SALES: In a recent essay you wrote that during the coronavirus, which as you mentioned is the worst crisis humanity's faced since the Second World War, the international community has been unable to muster anything close to the requisite cooperation. How much of that is due to Donald Trump ceding America's moral authority in the world and leaving a leadership vacuum?
WONG: Look, I think the failure to muster the requisite cooperation, as you quote me, is a great tragedy.
I think the great tragedy for humanity at the moment is we face the worst pandemic in a century and we haven't been able to come up with anything like the cooperation that's required, either to fight the pandemic, nor the economic recovery.
And the drivers of that [lack of] cooperation are many. They are rising nationalism, which obviously includes the 'America First' rhetoric that we see from President Trump, but they are more than that. They obviously include China's increased assertiveness and a failure of any of the great powers to lead a multilateral response.
SALES: Australia signed a new defence cooperation agreement with the US, focused on the Indo-Pacific. How do you think most Australians would feel if Australia, for example, followed Donald Trump's lead and join US freedom of navigation exercises in the South China Sea?
WONG: Well, first in relation to the defence agreement, much of that builds on the Force Posture Initiatives of the Gillard Government. We will seek a briefing on that but we broadly welcome that.
In any decision, Australia, the government of the day, has to look to Australia's national interests, first and foremost.
But you mentioned freedom of navigation and what I would say is that we have an interest in the UN Convention on the Law of the Sea; we have an interest in freedom of navigation and freedom of overflight.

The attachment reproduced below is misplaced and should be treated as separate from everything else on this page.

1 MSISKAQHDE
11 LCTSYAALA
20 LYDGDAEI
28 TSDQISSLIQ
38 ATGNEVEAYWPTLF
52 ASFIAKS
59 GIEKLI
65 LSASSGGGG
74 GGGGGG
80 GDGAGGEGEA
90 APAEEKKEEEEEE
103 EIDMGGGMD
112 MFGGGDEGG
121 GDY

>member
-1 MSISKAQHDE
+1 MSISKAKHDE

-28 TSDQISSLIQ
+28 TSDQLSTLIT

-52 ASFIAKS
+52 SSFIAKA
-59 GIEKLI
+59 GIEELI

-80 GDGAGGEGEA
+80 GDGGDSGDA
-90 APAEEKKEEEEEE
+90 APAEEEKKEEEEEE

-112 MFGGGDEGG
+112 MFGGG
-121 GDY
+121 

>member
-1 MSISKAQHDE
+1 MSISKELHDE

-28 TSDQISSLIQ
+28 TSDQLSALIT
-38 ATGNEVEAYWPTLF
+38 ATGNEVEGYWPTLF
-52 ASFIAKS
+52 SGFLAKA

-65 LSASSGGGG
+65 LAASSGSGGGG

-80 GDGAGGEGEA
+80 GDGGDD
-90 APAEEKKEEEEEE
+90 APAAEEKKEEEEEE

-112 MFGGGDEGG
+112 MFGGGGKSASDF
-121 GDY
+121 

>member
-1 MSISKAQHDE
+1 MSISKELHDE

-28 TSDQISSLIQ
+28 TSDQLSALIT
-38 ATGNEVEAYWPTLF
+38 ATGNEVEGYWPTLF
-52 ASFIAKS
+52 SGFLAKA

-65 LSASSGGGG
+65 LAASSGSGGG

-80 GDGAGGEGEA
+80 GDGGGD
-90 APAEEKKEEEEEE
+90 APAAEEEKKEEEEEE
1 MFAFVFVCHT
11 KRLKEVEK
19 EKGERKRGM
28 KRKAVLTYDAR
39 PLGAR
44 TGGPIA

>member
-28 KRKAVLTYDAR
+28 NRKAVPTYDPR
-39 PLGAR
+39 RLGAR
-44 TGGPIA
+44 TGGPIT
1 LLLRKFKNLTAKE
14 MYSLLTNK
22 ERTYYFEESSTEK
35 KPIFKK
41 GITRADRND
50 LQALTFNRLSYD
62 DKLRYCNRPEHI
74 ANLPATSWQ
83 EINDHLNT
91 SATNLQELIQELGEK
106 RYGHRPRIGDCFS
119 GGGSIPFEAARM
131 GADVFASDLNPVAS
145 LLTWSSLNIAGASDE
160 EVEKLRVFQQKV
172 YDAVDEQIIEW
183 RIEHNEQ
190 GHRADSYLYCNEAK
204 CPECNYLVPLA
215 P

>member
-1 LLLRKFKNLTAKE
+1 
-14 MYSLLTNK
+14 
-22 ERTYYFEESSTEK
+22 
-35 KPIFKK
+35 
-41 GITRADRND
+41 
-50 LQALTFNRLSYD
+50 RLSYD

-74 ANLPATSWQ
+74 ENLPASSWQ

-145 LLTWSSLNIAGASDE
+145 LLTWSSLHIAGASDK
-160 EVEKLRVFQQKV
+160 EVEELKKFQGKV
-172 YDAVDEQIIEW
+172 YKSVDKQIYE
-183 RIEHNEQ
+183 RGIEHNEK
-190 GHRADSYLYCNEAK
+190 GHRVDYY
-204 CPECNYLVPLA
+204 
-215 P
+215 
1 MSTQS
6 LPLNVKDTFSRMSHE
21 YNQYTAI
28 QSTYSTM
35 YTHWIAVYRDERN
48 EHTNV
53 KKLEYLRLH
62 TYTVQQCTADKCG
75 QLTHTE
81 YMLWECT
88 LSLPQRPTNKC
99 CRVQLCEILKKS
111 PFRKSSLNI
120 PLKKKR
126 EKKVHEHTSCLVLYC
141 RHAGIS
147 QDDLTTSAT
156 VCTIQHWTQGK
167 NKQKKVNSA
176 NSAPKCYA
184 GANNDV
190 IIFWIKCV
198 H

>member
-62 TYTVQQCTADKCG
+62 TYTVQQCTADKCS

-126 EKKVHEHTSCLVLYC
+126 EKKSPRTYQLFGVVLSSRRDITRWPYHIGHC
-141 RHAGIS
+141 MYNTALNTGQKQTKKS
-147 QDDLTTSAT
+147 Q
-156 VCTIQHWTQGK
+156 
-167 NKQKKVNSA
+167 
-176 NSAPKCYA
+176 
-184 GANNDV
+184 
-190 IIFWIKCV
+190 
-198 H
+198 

But critically important - we have an interest in engaging the region, in upholding the International Law of the Sea. Because, ultimately, that goes to the sort of region we want.
SALES: So does that mean you think that Australia should or should not join freedom of navigation exercises?
WONG: Well, that's ultimately a decision for the government of the day. We have a national interest in freedom of navigation and in the International Law of the Sea.
Ultimately, a decision on freedom of navigation operations in the technical sense is a matter for the government of the day.
But I again make this point; it's critically important we engage the region in any upholding of the International Law - of the UN Convention - because that goes to sort of region we want. We want a region where international law and norms are respected and where disputes are resolved in accordance with international law.
SALES: Do you think Australians would have any appetite whatsoever to follow the US on any sort of foreign policy adventurism under Donald Trump as Commander in Chief?
WONG: Australians expect governments and parties of government to look to our national interests first. We're a US ally, but ultimately we make decisions in Australia's national interests.
SALES: Senator Wong, thanks for your time.
WONG: Good to be with you.
Authorised by Paul Erickson, ALP, Canberra.